Al-Shabaab was originally formed by individuals who disagreed with or could not make it in the elitist hierarchical system of Al-Ittihad Al-Islamiya (AIAI), which later became Al-I’tisam (AI). Not having a say on the increasingly non-violent Jihad path being taken by AI pushed these individuals to break away and form an organisation that would continue the Jihad without imposing elitist restrictions on upward mobility within the group. Formal qualification was never a requirement to rise up the AS ranks. Instead, belief in the system, obedience, and ability to do the job were and remain the only requirements. Consequently, Al-Shabab has always lacked a large number of senior cadres with higher education, though the original founders were generally better educated – and more often from an urban background – than its current leaders.
Nowhere is this clearer than in the top leadership of the group. The late leader, Ahmed Godane, had an MBA and experience working in the private sector and in local nongovernmental organisations before he set out to establish the group. His successor, Ahmed Dirie, and almost all current leaders, have no higher educational background. This is in stark contrast with other Somali Islamist groups that stress the importance of formal education and flaunt the degrees held by their leaders. For instance, almost all of the executive body of the main Salafist movement in Somalia, Al-I’tisam, have university degrees.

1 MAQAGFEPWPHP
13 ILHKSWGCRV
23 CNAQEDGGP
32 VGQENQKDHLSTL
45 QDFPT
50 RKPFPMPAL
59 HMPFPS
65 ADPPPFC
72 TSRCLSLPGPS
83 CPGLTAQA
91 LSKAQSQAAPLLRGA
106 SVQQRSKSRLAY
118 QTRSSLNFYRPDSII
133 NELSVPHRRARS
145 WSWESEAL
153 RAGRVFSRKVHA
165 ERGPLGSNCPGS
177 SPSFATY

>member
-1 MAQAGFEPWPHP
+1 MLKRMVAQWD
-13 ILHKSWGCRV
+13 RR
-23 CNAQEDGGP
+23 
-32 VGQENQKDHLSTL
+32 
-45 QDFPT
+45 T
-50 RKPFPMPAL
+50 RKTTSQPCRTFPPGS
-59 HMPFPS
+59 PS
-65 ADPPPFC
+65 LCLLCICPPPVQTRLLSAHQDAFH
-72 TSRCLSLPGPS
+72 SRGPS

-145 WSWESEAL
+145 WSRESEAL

The group disregards formal education and instead emphasises ideological conformity and loyalty to the group’s core beliefs. This is clear from the highest education level of 58 mid and high-level defectors who left the group from 2015-18.
In order to lay the groundwork for future leaders and ensure a steady stream of ideologically pure fighters, the group has created an educational system that pays for itself and is highly efficient in producing dependable recruits. The Office of Education is headed by influential Sheikh Ali Dhere, who is also the AS spokesman, which shows the importance of this department to the group. Download the complete report here: Education in Al-Shabab